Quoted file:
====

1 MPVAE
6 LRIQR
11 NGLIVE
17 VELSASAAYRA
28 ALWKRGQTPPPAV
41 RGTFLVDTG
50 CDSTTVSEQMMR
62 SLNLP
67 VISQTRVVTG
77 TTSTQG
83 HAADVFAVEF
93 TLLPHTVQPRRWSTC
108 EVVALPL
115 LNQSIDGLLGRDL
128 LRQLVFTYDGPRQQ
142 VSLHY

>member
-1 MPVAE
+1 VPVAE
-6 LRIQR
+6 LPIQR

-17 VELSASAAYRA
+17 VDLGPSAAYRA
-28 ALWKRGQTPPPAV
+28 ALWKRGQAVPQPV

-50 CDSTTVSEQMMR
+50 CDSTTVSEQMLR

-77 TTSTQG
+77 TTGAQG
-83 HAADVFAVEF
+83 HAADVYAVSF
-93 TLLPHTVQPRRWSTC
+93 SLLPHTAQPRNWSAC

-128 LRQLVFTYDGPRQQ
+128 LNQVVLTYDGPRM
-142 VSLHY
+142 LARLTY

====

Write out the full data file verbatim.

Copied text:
1 MPVAE
6 LRIQR
11 NGLIVE
17 VELSASAAYRA
28 ALWKRGQTPPPAV
41 RGTFLVDTG
50 CDSTTVSEQMMR
62 SLNLP
67 VISQTRVVTG
77 TTSTQG
83 HAADVFAVEF
93 TLLPHTVQPRRWSTC
108 EVVALPL
115 LNQSIDGLLGRDL
128 LRQLVFTYDGPRQQ
142 VSLHY

>member
-1 MPVAE
+1 VPVAE
-6 LRIQR
+6 LPIQR

-17 VELSASAAYRA
+17 VDLGPSAAYRA
-28 ALWKRGQTPPPAV
+28 ALWKRGQAVPQPV

-50 CDSTTVSEQMMR
+50 CDSTTVSEQMLR

-77 TTSTQG
+77 TTGAQG
-83 HAADVFAVEF
+83 HAADVYAVSF
-93 TLLPHTVQPRRWSTC
+93 SLLPHTAQPRNWSAC

-128 LRQLVFTYDGPRQQ
+128 LNQVVLTYDGPRM
-142 VSLHY
+142 LARLTY